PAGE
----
Efforts to phase out a chemical used in nonstick coatings have resulted in fewer U.S. babies being born underweight in recent years, according to findings published in the International Journal of Hygiene and Environmental Health.
Researchers suggest developing fetuses are particularly at risk for birth defects and lower-than-normal birth weights. Such concerns were a driving force behind a 2006 agreement between the Environmental Protection Agency and U.S. manufacturers to decrease and eventually halt the production of PFOA by 2015.
For years, PFOA had been nearly ubiquitous in the United States, with much of it traveling unregulated through water supplies. According to the EPA, blood serum tests in the U.S. general population between 1999 and 2012 detected PFOA 99 percent of the time. However, those figures have begun to fall as companies have phased out the chemical.
The NYU researchers found that PFOA levels in women ages 18 to 49 continued to rise from 2003 to 2008, when median levels peaked at 3.5 nanograms per milliliter. But by 2009, not long after the government compelled companies to begin phasing out the chemical, the trend began to reverse. Blood levels of PFOA began dropping from a median 2.8 nanograms per milliliter to 1.6 nanograms per milliliter by 2014.
Researchers used computer modeling to estimate the number of low-weight births that may have been caused by specific levels of PFOA chemical exposure. They compared the estimated impact of PFOA when blood levels were highest with the impact after blood levels dropped. That allowed them to estimate that the voluntary phaseout of PFOA and similar chemicals has prevented between 10,000 and 17,000 low-weight births in the United States annually in recent years.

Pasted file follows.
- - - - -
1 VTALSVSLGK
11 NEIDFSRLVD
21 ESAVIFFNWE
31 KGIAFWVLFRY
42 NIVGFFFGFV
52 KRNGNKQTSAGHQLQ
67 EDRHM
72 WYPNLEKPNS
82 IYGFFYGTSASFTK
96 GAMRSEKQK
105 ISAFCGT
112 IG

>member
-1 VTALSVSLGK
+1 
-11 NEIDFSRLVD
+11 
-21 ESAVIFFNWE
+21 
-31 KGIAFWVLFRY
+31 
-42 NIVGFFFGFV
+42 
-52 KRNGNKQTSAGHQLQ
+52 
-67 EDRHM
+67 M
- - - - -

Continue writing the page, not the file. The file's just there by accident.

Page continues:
“All too often we talk about the failure of EPA or other agencies to regulate chemicals,” the study’s lead investigator, NYU School of Medicine associate professor Leonardo Trasande, said in an interview. “But we don’t give enough credit when an agency does the right thing, and works with industry proactively to phase a chemical of concern.”
A number of factors contribute to low-weight babies, who weigh 5.5 pounds (2.5 kilograms) or less. But Trasande said he and his colleagues at NYU isolated the number that could be attributed to exposure to PFOA.
“What we found was this very striking pattern,” said Trasande, a pediatrician and health epidemiologist. He added that preventing so many low-weight births translated into billions of avoided societal costs on everything from infant hospital stays to lower earning potential for those children who faced significant health and developmental problems. “We know that more low-weight babies means extra medical care.”
The EPA’s scientific advisory panel identified PFOA as a “likely carcinogen” in June 2005. Six months later it reached a $16.5 million settlement with the DuPont Co., which used to produce the chemical compound in Parkersburg, W.Va., over the company’s failure to report possible health and environmental risks associated with its product for more than two decades. That evidence, which dated as far back as 1981, included the fact that the chemical could be transferred from a pregnant woman to her baby via the placenta.
In January 2006 eight companies — including DuPont, 3M, Ciba and Clariant — agreed to stop making PFOA.
Even as companies have eliminated the chemical from use, that doesn’t mean Americans are no longer exposed. Millions of products that contain PFOA and a similar compound known as PFOS remain in people’s homes and in commercial settings.
Last year, researchers at Harvard University found that drinking water supplies serving more than 6 million Americans contain unsafe levels of the chemicals. That data came from more than 36,000 samples collected by the EPA between 2013 and 2015.
The EPA last year issued a health advisory about PFOS and PFOA, warning about potential long-term exposures to the compounds and urging state and local officials to take action or at least notify residents about contaminants when they are detected in drinking water. Ultimately, though, the advisories are unenforceable.